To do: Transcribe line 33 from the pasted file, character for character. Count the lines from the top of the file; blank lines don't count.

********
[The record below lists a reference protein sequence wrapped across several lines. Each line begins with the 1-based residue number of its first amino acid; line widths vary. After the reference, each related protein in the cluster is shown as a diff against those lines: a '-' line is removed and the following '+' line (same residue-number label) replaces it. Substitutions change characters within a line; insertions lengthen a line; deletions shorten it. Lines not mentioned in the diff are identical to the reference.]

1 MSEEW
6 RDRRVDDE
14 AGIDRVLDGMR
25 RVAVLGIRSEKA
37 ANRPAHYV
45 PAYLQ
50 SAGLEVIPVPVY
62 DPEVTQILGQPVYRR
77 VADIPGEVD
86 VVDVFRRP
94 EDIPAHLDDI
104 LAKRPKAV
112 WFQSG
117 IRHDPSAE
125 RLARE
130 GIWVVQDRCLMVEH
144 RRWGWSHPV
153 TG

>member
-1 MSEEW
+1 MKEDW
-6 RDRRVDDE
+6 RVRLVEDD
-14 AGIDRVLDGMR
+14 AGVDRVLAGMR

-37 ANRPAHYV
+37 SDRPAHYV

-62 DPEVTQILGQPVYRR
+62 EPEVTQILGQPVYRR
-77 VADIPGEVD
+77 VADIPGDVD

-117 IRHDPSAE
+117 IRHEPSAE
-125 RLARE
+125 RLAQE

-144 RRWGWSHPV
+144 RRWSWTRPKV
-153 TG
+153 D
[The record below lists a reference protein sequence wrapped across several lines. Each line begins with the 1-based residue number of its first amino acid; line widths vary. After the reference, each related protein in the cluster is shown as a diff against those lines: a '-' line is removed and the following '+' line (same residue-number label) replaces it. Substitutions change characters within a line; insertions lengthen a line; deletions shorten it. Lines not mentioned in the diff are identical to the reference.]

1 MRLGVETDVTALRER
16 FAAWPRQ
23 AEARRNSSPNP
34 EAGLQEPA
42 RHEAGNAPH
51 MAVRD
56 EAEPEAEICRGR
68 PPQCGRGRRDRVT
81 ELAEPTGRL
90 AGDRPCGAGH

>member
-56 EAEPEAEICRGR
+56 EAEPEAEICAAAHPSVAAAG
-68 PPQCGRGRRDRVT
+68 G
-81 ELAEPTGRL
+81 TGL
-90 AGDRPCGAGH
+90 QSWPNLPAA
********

-117 IRHDPSAE